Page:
Wednesday, July 22, 2015 at 7:49 AM

What really happened at Reddit?

In the end, after all the reporting about the user uprising at Reddit, do we have much of a clue about what actually happened?

What we know

  1. Victoria Taylor was fired.

  2. Ellen Pao resigned.

  3. The founder, Alexis Ohanian actually fired Taylor, not Pao.

  4. It had something to do with the Ask-Me-Anything function on Reddit.

That's what we know. But what was it about the AMAs that caused the firing?


My guess: The Reddit board, representing investors who recently put $50 million into the company, wanted to sell the AMA function to advertisers. Taylor objected, and was fired.

If so, it represents a much bigger story than what the press reported. This is the fundamental clash between the users of social media and the people who theorize that services like Reddit are worth investing $50 million in.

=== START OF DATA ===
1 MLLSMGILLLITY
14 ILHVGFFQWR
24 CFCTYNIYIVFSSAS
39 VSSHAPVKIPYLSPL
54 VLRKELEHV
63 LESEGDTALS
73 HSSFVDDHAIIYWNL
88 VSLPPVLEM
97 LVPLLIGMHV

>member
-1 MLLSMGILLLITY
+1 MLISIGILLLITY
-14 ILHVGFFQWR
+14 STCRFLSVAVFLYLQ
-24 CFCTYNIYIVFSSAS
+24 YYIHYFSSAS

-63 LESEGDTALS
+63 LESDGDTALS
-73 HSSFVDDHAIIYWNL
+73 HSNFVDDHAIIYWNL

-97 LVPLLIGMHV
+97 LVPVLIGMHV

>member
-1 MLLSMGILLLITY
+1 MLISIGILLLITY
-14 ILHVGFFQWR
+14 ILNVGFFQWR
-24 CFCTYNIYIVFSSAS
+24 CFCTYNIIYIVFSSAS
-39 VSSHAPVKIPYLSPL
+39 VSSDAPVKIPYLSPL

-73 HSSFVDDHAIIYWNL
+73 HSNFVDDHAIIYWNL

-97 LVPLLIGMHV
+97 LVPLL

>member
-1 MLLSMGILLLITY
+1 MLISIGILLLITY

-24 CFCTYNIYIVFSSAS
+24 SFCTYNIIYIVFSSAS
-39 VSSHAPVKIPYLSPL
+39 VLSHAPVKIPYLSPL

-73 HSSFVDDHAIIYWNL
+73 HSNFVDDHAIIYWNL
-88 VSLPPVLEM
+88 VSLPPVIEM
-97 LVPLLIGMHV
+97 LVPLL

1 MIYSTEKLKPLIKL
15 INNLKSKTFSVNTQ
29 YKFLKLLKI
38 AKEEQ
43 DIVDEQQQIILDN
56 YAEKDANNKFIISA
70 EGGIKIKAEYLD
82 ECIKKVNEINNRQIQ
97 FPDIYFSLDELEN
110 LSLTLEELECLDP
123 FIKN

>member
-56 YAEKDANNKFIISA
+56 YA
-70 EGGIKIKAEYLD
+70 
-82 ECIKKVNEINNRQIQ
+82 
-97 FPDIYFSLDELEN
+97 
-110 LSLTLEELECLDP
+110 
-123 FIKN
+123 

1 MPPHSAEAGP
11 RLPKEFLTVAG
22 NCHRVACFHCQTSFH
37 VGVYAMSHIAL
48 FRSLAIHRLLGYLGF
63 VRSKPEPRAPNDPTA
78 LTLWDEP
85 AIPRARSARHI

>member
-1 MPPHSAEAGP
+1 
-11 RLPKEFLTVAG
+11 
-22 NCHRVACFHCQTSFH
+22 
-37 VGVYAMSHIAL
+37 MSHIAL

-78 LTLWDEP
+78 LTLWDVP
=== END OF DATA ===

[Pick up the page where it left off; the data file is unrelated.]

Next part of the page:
The real story, imho

I suspect they're going to find out that they lost the $50 million.

That if they sell out the AMA function, all that was appealing about Reddit to the current Reddit users will be gone, and as the users of Digg proved, they are mobile. They can take their act elsewhere.

Reddit is providing a commodity service. They are easily replaced by the users.

And you have to wonder what other services are vulnerable?

If the users have a voice that can easily be focused, something that distinguishes Reddit from services like Twitter, Facebook, Instagram, all the various chat services, where the users don't come together in a single online place, then you probably can't monetize it.

However if your users are disorganized, you can probably make some mistakes and learn from them, and still hold on to most of your users.

Users threaten to quit Facebook and Twitter all the time, and some do, but the majority stay put.

PS: Here's an example of a service that concentrates all its users more than probably is safe.

Last built: Mon, Aug 24, 2015 at 9:04 AM

By Dave Winer, Wednesday, July 22, 2015 at 7:49 AM. When in doubt, blog.